Knowledgebase-Returning a Share of the Sales Tax to the City


Information Product

Title:Returning a Share of the Sales Tax to the City
Summary:MTAS was asked whether the contract between the county and the city for the distribution of the city's share of a certain sales tax has terminated, the effect of which would be to return that share of the sales tax to the city.
Original Author:Hemsley, Sid
Co-Author:
Product Create Date:02/17/2005
Last Reviewed on::10/28/2016
Subject:Taxes--Sales; Tax collection; Intergovernmental agreements; Revenue sharing
Type:Legal Opinion
Legal Opinion: Returning a Share of the Sales Tax to the City public.doc

Reference Documents:

Text of Document: February 17, 2005


Dear Mayor:

You have the following question: Is the City entitled to begin receiving its share of the sales tax due it under Tennessee Code Annotated, section 67-6-712, when the air condition program for the schools in the County contemplated in the contract between the city and the county under which the city relinquished its right to its share of the sales tax in favor of the county for that program, has been paid?

The answer is yes, assuming there were no amendments to the contract that would entitle the County to continue to receive the city’s share of the sales tax.

Tennessee Code Annotated, section 67-6-712 provides for the distribution of the county sales tax, as follows:

- One-half of the proceeds goes to the county school system.

- The other one-half is distributed as follows:

- The sales tax collected in the unincorporated portions of the county goes to the county.

- The sales tax collected in the incorporated cities and towns, goes to those cities and towns.

However, the same statute authorizes the county and cities by contract to provide for a different distribution of the second half of the sales tax (the half not allocated to school purposes). The County and the City entered into such a contract on July 28, 1997.

The first WHEREAS of that contract indicates that the local option sales tax for the County was increased by 1/2% on “May _______, 1994, in a county-wide referendum” from 2-1/4% to 2-3/4%. The second WHEREAS of the contract indicates that “the parties have

determined that the air conditioning project for various schools in theCounty School System is a needed and worthwhile project.....” The third WHEREAS of the contract declares that:

[T]he City has heretofore agreed that this increase of one-half (%) in local option sales tax rate should be used by the County to pay for the $2,000,000 air conditioning program for schools in the County....

Generally, WHEREAS’es in contracts are not substantive, but they can be used to determine the intention of the parties. The WHEREAS’es in this contract clearly reflect the intention of the County and the City, that the City allocate to the County its share of the 1/2% increase in the sales tax adopted by the County sometime in May, 1994.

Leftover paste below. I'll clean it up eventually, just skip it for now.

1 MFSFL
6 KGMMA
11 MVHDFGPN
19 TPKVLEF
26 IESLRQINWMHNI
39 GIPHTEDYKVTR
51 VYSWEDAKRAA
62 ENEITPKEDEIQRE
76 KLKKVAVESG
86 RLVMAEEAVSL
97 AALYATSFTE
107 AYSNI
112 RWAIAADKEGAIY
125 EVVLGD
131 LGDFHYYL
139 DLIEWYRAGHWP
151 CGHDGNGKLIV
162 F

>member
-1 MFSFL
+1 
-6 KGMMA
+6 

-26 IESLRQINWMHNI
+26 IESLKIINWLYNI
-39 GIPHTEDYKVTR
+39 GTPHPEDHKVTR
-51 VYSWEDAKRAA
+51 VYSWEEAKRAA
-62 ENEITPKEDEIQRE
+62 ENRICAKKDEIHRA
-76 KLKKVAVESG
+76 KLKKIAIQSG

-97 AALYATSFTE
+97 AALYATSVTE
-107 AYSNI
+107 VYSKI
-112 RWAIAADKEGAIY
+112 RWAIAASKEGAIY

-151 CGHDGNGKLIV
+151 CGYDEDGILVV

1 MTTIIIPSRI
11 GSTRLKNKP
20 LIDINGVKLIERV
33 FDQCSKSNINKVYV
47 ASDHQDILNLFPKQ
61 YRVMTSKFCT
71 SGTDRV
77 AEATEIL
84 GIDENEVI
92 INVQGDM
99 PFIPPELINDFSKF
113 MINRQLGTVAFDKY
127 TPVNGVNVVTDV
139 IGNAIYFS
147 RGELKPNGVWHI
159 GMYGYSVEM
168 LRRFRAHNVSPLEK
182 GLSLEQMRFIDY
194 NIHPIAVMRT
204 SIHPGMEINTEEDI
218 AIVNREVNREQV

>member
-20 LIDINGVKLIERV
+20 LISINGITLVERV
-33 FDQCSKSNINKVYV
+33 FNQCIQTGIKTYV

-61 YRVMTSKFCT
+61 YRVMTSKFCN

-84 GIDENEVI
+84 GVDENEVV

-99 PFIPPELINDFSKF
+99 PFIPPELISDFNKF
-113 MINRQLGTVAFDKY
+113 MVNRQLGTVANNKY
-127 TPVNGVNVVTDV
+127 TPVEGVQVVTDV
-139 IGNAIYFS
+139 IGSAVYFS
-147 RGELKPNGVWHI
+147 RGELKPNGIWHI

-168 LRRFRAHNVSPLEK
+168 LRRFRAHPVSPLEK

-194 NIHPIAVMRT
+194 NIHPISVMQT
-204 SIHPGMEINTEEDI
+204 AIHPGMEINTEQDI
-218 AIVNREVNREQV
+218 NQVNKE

Paragraph 3 of the contract provided that:

This contract shall terminate upon complete and total payment of the outstanding debt for the air conditioning program, but in no event shall this contract term exceed a total of fifteen (15) years from September 1, 1994. However, if the County or the County Schools have a need for additional money for other purposes, this relationship may continue by mutual agreement under the provisions of a new contract.

It is my understanding that the debt for the air conditioning program has been paid, that no amendments to the contract have been made, and that no new contracts for the distribution of the sales tax have been created. .

Paragraph 1 of the contract provides that the County Trustee can determine by appropriate mathematical formula the amount of the 1/2% increase in the county sales tax that would normally have been paid to the City under Tennessee Code Annotated, section 67-6-712, and pay that amount into the County Debt Service Fund “for the purpose of debt service on the air conditioning debt.” No amount of the debt for the air conditioning program is reflected in any of the paragraphs of the contract, but as pointed out above, the fourth WHEREAS in the contract clearly states that, “[T]he City has heretofore agreed that this increase of one-half (%) percent in local option in local option sales tax rate should be used by the County to pay for the air conditioning program....” It is also clear from Paragraph 1 of the contract that the City did not agree to pay any specific amount toward the debt, that all it agreed to pay was the sales tax to which it was entitled from the 1/2% increase adopted by the county in May, 1994.